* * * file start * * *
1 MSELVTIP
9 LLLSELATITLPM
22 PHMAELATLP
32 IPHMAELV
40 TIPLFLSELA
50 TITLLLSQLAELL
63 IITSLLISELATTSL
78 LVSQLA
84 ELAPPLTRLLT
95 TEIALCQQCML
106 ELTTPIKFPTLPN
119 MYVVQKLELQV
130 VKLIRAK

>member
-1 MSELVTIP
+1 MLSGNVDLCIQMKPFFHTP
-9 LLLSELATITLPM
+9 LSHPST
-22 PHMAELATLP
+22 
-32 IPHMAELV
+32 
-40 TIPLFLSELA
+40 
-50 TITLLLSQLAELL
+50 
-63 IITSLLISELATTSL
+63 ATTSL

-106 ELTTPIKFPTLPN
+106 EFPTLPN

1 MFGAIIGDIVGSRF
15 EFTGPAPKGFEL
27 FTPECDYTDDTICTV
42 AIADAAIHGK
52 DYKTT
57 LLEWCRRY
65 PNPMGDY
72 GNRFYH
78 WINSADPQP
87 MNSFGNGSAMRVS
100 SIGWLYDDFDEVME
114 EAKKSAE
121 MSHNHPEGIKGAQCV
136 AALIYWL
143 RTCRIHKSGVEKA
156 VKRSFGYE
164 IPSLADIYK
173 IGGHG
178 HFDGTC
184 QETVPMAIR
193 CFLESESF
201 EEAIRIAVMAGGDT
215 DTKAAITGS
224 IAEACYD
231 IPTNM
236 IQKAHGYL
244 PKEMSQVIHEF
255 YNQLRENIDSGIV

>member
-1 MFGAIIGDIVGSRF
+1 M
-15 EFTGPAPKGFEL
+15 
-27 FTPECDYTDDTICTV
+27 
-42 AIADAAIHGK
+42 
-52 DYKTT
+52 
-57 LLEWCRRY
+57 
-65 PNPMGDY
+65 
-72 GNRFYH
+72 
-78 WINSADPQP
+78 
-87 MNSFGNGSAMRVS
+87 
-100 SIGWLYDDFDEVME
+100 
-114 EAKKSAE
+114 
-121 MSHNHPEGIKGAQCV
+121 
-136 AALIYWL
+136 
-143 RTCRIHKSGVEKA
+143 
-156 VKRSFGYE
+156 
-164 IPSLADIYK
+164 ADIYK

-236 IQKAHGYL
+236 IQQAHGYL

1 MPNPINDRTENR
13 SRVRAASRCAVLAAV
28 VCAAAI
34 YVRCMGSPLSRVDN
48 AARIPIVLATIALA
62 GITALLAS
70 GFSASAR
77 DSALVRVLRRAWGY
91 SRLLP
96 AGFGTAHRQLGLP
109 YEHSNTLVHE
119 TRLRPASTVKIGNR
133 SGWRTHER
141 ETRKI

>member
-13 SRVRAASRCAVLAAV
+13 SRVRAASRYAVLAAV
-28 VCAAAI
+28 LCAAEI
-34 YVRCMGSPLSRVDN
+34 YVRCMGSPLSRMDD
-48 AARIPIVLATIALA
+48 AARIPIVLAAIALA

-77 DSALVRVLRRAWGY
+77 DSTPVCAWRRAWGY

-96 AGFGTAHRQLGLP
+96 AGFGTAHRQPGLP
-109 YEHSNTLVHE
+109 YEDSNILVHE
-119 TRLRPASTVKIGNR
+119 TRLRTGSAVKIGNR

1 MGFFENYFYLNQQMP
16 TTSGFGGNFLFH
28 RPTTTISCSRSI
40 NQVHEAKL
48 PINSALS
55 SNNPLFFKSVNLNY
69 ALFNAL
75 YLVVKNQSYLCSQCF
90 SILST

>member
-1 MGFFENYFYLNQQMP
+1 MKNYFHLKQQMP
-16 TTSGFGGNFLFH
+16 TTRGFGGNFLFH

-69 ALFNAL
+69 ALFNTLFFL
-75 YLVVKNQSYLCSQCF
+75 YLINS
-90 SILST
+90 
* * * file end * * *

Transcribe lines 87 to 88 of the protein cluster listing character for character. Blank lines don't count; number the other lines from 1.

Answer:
+136 
-143 RTCRIHKSGVEKA